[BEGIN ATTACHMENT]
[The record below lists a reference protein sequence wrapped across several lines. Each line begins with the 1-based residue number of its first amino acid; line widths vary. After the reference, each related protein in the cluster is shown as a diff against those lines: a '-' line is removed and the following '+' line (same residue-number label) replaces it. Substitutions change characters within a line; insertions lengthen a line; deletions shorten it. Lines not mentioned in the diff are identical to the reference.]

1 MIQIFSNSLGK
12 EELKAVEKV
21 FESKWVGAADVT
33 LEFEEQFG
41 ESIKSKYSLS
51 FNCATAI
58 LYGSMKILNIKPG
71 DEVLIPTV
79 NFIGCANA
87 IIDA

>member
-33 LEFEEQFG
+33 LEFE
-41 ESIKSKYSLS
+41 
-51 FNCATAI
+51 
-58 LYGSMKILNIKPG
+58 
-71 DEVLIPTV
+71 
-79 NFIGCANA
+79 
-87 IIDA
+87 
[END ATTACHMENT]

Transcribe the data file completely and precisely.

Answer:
[The record below lists a reference protein sequence wrapped across several lines. Each line begins with the 1-based residue number of its first amino acid; line widths vary. After the reference, each related protein in the cluster is shown as a diff against those lines: a '-' line is removed and the following '+' line (same residue-number label) replaces it. Substitutions change characters within a line; insertions lengthen a line; deletions shorten it. Lines not mentioned in the diff are identical to the reference.]

1 MIQIFSNSLGK
12 EELKAVEKV
21 FESKWVGAADVT
33 LEFEEQFG
41 ESIKSKYSLS
51 FNCATAI
58 LYGSMKILNIKPG
71 DEVLIPTV
79 NFIGCANA
87 IIDA

>member
-33 LEFEEQFG
+33 LEFE
-41 ESIKSKYSLS
+41 
-51 FNCATAI
+51 
-58 LYGSMKILNIKPG
+58 
-71 DEVLIPTV
+71 
-79 NFIGCANA
+79 
-87 IIDA
+87 